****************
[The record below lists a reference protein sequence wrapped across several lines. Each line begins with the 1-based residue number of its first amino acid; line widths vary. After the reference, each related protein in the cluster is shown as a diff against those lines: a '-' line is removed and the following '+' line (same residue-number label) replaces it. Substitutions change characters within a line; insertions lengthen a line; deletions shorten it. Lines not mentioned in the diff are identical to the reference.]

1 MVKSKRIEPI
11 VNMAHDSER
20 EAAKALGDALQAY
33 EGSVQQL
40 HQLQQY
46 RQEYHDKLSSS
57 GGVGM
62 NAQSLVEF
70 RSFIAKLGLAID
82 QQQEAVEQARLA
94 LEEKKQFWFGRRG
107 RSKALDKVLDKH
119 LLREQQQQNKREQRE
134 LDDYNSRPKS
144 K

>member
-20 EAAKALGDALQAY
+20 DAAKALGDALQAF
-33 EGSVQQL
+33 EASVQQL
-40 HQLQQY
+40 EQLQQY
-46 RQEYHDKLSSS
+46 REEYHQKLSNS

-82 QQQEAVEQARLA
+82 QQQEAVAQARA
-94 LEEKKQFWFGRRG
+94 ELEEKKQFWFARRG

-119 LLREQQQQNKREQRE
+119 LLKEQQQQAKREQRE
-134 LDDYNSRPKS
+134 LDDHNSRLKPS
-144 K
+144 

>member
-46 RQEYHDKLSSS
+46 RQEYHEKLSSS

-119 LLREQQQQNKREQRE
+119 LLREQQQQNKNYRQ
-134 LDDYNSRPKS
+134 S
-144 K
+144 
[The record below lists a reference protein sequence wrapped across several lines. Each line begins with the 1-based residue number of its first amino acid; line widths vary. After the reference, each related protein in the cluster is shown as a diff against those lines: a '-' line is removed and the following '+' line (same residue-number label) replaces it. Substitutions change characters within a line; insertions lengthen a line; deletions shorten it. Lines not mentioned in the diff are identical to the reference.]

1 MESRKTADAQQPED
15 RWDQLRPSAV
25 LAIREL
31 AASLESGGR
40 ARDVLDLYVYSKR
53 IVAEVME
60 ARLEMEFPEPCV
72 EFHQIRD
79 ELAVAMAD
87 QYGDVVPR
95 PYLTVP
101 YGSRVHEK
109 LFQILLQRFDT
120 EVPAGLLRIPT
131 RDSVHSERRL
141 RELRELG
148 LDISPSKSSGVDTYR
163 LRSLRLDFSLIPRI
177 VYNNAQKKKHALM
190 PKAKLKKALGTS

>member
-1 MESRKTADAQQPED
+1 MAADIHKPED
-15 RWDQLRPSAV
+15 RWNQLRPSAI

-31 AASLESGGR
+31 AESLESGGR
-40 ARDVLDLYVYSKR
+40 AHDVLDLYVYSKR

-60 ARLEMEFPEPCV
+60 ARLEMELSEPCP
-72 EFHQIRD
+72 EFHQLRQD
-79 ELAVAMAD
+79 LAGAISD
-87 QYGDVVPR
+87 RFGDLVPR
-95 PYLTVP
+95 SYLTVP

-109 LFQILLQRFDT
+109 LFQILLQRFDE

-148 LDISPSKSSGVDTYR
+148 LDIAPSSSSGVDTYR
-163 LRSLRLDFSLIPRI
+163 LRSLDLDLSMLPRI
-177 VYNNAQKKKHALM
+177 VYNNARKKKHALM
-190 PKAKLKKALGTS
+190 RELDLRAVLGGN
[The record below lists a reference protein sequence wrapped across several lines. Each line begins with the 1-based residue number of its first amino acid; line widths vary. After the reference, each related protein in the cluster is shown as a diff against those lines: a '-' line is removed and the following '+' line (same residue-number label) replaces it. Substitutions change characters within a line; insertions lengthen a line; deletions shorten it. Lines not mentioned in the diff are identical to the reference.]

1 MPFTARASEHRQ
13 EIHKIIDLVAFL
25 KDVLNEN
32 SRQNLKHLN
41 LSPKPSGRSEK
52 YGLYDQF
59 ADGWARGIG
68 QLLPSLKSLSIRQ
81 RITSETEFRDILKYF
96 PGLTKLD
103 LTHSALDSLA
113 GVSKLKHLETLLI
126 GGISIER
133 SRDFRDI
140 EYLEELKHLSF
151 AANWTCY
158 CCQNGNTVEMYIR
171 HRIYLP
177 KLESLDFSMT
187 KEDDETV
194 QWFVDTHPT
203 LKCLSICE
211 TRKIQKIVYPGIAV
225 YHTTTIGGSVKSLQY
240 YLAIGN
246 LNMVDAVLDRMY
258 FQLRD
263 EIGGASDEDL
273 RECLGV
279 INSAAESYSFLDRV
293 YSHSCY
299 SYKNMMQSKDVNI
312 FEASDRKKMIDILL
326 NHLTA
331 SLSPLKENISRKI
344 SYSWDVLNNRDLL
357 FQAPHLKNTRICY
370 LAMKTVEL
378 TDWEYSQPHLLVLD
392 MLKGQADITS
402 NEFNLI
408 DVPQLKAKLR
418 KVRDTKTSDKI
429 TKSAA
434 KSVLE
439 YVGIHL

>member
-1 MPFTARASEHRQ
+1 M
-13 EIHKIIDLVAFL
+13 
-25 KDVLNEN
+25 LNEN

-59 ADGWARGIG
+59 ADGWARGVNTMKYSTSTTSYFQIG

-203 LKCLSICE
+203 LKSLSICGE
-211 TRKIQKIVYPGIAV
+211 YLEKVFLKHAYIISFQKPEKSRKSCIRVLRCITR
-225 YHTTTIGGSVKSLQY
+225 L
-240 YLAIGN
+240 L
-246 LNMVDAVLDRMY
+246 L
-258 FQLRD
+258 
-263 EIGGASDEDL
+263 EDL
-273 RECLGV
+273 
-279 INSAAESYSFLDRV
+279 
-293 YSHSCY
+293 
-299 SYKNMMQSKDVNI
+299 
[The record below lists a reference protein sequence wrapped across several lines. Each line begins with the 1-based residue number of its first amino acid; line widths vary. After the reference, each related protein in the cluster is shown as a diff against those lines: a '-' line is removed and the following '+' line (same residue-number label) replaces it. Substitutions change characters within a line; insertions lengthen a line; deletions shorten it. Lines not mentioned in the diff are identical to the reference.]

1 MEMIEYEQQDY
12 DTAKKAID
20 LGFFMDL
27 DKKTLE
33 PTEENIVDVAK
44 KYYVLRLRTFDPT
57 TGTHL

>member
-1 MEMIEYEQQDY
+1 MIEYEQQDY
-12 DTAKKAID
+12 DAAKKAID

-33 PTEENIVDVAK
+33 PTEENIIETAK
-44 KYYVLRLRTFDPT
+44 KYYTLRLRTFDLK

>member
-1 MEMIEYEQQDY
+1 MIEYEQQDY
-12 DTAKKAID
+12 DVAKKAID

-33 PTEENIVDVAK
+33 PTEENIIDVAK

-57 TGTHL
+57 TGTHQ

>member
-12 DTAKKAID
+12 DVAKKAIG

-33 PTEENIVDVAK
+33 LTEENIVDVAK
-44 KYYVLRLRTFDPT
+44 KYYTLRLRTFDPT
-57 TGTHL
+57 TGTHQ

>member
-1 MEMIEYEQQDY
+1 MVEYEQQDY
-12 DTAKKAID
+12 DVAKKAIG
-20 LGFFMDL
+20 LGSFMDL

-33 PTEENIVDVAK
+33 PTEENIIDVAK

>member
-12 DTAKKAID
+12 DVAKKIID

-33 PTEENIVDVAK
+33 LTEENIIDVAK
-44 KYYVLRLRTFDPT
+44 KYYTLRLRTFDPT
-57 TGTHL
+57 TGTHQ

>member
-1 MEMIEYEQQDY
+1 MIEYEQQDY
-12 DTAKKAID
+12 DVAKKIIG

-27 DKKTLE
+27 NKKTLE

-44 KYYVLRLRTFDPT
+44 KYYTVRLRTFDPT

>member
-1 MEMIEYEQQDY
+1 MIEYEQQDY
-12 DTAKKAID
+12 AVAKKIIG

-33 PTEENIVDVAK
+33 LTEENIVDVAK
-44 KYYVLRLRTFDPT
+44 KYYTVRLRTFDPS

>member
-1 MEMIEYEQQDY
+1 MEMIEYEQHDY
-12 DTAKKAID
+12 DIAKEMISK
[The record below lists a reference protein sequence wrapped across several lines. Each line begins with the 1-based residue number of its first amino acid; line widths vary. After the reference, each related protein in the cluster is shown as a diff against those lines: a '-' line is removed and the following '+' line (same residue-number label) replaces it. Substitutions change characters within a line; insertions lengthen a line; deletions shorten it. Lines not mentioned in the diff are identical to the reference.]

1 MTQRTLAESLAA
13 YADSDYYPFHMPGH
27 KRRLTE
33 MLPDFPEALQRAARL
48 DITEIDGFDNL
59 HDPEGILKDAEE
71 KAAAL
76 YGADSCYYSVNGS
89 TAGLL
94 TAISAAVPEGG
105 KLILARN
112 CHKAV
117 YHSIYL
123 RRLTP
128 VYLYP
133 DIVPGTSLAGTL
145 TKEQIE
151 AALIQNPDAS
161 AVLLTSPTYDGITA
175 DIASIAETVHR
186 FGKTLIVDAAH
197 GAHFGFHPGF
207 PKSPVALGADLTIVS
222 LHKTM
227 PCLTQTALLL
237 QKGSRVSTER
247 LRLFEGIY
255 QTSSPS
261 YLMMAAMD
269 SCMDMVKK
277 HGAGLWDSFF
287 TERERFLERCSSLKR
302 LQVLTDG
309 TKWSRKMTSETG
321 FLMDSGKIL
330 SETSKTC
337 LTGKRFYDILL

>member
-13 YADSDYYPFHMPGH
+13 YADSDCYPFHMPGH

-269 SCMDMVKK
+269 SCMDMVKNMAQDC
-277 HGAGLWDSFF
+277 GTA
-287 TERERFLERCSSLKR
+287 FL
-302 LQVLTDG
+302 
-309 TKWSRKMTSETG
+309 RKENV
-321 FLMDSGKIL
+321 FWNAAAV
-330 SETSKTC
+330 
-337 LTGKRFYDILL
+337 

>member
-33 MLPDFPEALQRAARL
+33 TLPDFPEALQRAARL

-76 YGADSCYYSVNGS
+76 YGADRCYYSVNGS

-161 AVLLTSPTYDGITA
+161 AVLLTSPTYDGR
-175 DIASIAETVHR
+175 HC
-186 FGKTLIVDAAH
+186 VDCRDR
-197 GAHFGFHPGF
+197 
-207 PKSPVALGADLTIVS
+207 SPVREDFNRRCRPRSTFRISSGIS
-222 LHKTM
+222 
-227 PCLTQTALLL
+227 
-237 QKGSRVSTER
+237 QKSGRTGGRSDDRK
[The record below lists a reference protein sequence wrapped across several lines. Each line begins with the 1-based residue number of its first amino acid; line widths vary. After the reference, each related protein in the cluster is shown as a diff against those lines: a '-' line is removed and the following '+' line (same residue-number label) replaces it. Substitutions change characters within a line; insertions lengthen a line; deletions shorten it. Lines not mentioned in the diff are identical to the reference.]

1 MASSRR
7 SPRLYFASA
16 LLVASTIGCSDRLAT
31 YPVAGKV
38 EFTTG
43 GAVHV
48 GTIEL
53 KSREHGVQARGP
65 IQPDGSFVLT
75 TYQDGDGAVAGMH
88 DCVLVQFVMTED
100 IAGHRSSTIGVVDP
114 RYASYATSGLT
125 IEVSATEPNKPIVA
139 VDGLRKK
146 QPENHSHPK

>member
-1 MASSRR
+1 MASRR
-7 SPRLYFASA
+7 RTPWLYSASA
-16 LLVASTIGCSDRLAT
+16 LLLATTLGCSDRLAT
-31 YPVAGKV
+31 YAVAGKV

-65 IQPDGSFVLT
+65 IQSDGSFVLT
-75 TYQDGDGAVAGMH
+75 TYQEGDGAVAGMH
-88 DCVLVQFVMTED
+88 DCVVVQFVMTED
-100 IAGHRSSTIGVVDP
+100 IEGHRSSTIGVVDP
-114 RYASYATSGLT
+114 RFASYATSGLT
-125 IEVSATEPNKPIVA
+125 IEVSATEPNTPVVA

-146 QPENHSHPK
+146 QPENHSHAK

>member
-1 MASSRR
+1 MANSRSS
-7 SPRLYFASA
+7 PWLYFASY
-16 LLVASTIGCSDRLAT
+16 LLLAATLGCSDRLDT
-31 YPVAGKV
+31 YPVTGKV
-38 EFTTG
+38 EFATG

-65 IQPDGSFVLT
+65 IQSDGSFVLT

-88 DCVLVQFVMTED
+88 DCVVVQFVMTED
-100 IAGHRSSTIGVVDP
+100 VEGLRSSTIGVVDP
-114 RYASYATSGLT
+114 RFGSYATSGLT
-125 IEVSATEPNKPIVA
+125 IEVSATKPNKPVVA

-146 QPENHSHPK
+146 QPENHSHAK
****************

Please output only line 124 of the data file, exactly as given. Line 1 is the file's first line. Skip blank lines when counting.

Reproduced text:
273 RECLGV